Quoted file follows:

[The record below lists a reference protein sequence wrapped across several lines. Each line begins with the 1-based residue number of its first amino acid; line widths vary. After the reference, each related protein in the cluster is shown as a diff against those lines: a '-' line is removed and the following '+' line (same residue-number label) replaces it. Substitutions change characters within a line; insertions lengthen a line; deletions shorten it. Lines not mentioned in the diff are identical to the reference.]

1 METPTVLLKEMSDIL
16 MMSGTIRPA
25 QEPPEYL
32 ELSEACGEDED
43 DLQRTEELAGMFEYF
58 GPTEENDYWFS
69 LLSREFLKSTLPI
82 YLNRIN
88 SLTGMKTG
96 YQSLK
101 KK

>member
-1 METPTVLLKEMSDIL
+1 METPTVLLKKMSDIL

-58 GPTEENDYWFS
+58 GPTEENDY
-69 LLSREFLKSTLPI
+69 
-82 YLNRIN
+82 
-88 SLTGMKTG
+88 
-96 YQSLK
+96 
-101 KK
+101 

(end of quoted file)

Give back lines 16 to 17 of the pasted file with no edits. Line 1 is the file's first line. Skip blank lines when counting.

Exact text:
-58 GPTEENDYWFS
+58 GPTEENDY